19. Adapation
I love Charlie Kauffman soo much. I have yet to revisit Synecdoche, NY (which I really think I should) but for making me enjoy a Nicolas Cage this much, he deserves mad props. Also, I'm a sucker for metafiction so this film about a book being adapted into a film that turns out to be the same film we are watching being adapted... (see? I'm confused already) is a triumph for me on several different levels. Spike Jonze's direction grounds the crazy premise in a fully lived-in world and offers his actors (Cage, Streep and Oscar-winning Cooper, not to mention the lovely Swinton and the underrated Greer) the room to stretch their thespian muscles and give memorable performances in a film as funny as it is sad and as entertaining as it is smart.

18. Children of Men
Sometimes I love films for their actors (see above) or for their writers (see below) and sometimes, it is the director that takes center stage for me in why I love a film. There's no denying that Alfonso Cuaron is one of the greatest directors working today and not content with giving us the greatest Harry Potter film of them all (and don't even try to make an argument for any of the others), he went ahead and turned a dystopian novel based on a world where no can reproduce into a strikingly beautiful melancholic visual journey. Clive Owen as Theo (given the task to protect the only pregnant woman on the planet - see how easily that could have devolved into Michael Bay/Bruce Willis territory?)

17. Erin Brockovich
Lately I feel like the only Julia Roberts fan/apologist around (it is no surprise that two of her films make my Top 25 even in a decade that saw her relegated to smaller roles given her choice to raise her family, but it seems she's gearing up for a comeback with two films lined up for release next year). But I dare anyone, fan or not, to watch Erin Brockovich and not relish the delicious way in which Roberts takes this real-life role and utterly makes it an iconic Roberts-role. Soderbergh's direction allows her to breathe and in its seeming simplicity (especially compared to his more showy work that year in Traffic) manages to keep her performance front and center (quite a gamble if you think about it). Good thing Roberts has the goods (comedic, dramatic and physical) to deliver - her 'numbers' monologue alone makes me love this film more than I would have originally thought possible (I mean, the story itself isn't the stuff of good films, now is it?).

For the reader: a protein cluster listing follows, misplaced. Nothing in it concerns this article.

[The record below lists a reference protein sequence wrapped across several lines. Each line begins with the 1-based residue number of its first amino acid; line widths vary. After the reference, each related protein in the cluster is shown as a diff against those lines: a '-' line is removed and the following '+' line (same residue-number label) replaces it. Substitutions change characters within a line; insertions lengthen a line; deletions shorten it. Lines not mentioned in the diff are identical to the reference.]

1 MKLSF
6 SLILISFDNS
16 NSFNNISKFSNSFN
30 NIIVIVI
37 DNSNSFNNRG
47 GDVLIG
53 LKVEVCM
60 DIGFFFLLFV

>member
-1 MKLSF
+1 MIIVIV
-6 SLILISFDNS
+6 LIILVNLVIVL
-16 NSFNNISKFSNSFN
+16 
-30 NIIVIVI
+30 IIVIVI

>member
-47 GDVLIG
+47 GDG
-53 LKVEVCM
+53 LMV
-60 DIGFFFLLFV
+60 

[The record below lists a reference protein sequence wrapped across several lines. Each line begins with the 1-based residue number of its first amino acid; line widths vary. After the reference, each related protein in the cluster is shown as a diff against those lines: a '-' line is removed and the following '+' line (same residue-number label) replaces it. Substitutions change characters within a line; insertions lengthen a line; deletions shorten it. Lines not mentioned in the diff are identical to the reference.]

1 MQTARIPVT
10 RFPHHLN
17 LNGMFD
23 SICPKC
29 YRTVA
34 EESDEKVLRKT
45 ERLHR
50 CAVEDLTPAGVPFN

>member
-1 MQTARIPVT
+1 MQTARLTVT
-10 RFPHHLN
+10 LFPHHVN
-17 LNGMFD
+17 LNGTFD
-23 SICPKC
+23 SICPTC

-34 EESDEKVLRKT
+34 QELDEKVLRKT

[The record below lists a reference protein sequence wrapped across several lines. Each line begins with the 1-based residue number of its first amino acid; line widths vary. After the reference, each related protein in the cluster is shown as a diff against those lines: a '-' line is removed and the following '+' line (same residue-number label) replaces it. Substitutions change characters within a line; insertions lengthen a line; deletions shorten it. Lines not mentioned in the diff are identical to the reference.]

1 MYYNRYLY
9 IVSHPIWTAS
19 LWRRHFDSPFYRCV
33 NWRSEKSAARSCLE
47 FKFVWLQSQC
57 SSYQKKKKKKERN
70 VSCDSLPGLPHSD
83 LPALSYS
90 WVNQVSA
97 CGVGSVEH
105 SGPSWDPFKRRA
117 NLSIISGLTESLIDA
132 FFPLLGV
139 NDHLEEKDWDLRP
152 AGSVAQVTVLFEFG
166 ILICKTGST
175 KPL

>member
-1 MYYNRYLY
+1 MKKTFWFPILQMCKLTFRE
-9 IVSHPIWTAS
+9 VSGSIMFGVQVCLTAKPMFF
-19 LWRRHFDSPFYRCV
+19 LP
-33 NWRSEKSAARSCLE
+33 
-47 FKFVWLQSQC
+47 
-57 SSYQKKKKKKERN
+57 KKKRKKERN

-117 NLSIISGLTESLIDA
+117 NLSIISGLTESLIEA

16. Gosford Park
This is one of the films from this past decade that gets better with every viewing and whose grip on me didn't come from my first viewing experience but which crept on me as I kept revisiting in. Altman's whodunnit film, framed within the confines of English High society yet from the point of view of those who serve them (it is no accident that we are only privy to scenes with servants present) is a great example of a successful use of an ensemble cast. While Helen Mirren and Maggie Smith are the clear standouts (the former for her restraint the latter for quite the opposite) every single actor shines throughout, and they do so because the improvisational nature of the script and the wandering camera never let this feel like a film but more like an experience. Throughout we are invited as guests to this party and come to know the secrets behind the death that opens the conflict in the same way that characters move through them.